Advances in Materials Science and Engineering

Advances in Materials Science and Engineering / 2016 / Article
Special Issue

Earth Materials and Environmental Applications 2016

View this Special Issue

Research Article | Open Access

Volume 2016 |Article ID 3048716 | 11 pages | https://doi.org/10.1155/2016/3048716

The Effects of High Alkaline Fly Ash on Strength Behaviour of a Cohesive Soil

Academic Editor: Guocheng Lv
Received28 Feb 2016
Revised03 Jun 2016
Accepted07 Jun 2016
Published13 Jul 2016

Abstract

Contemporarily, there are 16 coal-burning thermal power plants currently operating in Turkey. This number is expected to rise to 46 in the future. Annually, about 15 million tons of fly ash are removed from the existing thermal power plants in Turkey, but a small proportion of it, 2%, is recyclable. Turkey’s plants are fired by lignite, producing Class C fly ash containing a high percentage of lime. Sulfate and alkali levels are also higher in Class C fly ashes. Therefore, fly ash is, commonly, unsuitable as an additive in cement or concrete in Turkey. In this study, highly alkaline fly ash obtained from the Yeniköy thermal power plants is combined with soil samples in different proportions (5%, 10%, 15%, 20%, and 25%) and changes in the geomechanical properties of Ankara clay were investigated. The effect of curing time on the physicomechanical properties of the fly ash mixed soil samples was also analyzed. The soil classification of Ankara clay changed from CH to MH due to fly ash additives. Free swelling index values showed a decrease of 92.6%. Direct shear tests on the cohesion value of Ankara clay have shown increases by multiples of 15.85 and 3.01 in internal friction angle values. The California bearing ratio has seen a more drastic increase in value (68.7 times for 25% fly ash mix).

1. Introduction

Nowadays, fly ash from a power plant is getting to be a more complicated issue for countries due to environmental problems. The number of thermal power plants in Turkey corresponds to energy needs that are increasing day by day. Turkish lignite is typically low-grade coal that has a very low calorific value and high mineral matter content [13]. It has been reported in various studies that extreme, high ash yields can range from 23% to 64% [4, 5], which produce vast quantities of coal fly ash to be disposed. According to the latest numbers, the total amount of ash in ponds and landfills has already reached around 100 billion tons in Turkey [3]. Yeniköy power plant uses 4.8 million tons of low-quality lignite and generates 1.2 million tons of ash per year [3]. In contrast, a small quantity of fly ash is used as additives to raw cement or concrete, with far more being stored in the field and ash dam. Therefore, there have been limited studies on the stabilization of cohesive soils with fly ash addition in Turkey.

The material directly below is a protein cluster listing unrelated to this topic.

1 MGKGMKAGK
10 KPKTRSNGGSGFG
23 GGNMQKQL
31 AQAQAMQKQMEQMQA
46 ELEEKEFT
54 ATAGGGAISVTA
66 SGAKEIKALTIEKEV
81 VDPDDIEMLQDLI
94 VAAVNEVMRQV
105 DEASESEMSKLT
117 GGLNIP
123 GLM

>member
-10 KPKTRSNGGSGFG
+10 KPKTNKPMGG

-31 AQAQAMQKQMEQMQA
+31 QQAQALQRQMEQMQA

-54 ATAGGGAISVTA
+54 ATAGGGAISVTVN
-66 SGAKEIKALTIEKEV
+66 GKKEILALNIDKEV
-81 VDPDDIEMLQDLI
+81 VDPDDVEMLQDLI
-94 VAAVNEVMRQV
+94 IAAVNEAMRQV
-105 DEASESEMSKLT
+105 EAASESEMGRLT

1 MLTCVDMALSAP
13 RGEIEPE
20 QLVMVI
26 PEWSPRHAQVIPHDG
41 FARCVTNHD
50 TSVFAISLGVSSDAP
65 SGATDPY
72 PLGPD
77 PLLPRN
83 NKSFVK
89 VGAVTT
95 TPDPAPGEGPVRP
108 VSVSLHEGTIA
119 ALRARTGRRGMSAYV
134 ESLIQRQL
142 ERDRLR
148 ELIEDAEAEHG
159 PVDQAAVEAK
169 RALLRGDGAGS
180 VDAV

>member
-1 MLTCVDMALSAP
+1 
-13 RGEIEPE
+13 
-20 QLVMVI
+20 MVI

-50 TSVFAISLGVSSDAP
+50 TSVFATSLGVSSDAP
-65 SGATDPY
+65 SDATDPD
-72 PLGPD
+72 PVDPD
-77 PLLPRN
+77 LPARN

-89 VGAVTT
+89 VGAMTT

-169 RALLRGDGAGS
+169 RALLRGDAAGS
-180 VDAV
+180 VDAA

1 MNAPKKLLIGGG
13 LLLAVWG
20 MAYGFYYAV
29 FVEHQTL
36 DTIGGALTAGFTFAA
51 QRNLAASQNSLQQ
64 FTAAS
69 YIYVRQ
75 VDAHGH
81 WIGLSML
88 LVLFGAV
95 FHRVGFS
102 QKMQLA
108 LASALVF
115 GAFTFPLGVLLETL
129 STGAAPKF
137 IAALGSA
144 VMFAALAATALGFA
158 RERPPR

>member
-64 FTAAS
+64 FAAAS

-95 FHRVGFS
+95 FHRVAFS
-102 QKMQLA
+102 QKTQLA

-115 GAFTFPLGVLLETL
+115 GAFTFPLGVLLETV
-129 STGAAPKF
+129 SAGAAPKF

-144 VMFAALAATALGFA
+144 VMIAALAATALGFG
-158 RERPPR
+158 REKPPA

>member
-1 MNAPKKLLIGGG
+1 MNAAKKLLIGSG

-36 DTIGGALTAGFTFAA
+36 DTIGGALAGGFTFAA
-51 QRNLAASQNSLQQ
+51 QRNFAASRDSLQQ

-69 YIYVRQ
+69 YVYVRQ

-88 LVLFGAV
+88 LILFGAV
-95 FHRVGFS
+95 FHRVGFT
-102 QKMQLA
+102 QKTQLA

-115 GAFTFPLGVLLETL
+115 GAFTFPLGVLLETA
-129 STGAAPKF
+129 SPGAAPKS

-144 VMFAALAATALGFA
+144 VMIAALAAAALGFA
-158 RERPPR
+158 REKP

Bituminous coals have low concentrations of calcium compounds, and the ash produced (Class “F”) exhibits no self-cementing characteristics. Subbituminous coals have higher levels of calcium carbonate (CaCO3); thus, the ash (Class “C”) produced during combustion is rich in calcium, resulting in self-cementing characteristics. Since Class “C” fly ash is self-cementing; activators such as lime or Portland cement are not required. Upon exposure to water, Class “C” fly ash hydrates forming cementitious products similar to those produced during the hydration of Portland cement. This property makes self-cementing fly ash a very practical and economic stabilization agent for use in a variety of construction applications [6]. Some studies on the performance of fly ash mixed soil have claimed that Class C fly ashes are accomplished of ameliorating physicomechanical properties of cohesive soils [711]. Fly ash is used to stabilize fine-grained soils so that a stable working platform can be provided for highway construction equipment [7, 1214]. Additives with calcium oxide produce flocculation in the layers of clay by the substitution of monovalent ions by Ca2+ ions. This balances the electrostatic charges of the layers of clay and reduces the electrochemical forces of repulsion between them. The adhesion of the particles of clay into flocks then occurs, giving rise to a soil with improved engineering properties: a more granular structure, less plasticity, greater permeability, and above all lower expansion [1522]. Also, the presence of the OH ions produces an increase of the soil pH up to values of approximately twelve. In these conditions, pozzolanic reactions take place, when Si and Al which form part of the sheets of the clay dissolve and combine with the available Ca2+ giving rise to cementing compounds such as calcium silicate hydrates and calcium aluminate hydrates [18, 21, 2325].

Akar et al. [3] have studied on short-term leaching manner of Fe, Ca, Cu, Co, Cd, Mn, Ni, Pb, Zn, and Cr (VI) from Yeniköy fly ash using TCLP-1311 [26] and ASTM D3987 [27] tests. According to their results, Ca was found as the most mobile element while Mn and Fe had the lowest mobility. The dissolution of selected trace elements was observed as higher for the particles below 38 μm size. For the leaching tests of original fly ash material, the highest solubility values were found for Ca, Pb, and Cr (VI), respectively. The results suggested that releases of these trace elements were all lower than the allowed limits for solid wastes imposed by the EC Directive [3]. Furthermore, as to the study by Turhan et al. [28], the utilization of the examined all fly ash samples (included Yeniköy fly ash) except Kangal and Soma, in the road, street, roadbeds, and road pavement does not pose any significant source of radiation hazard.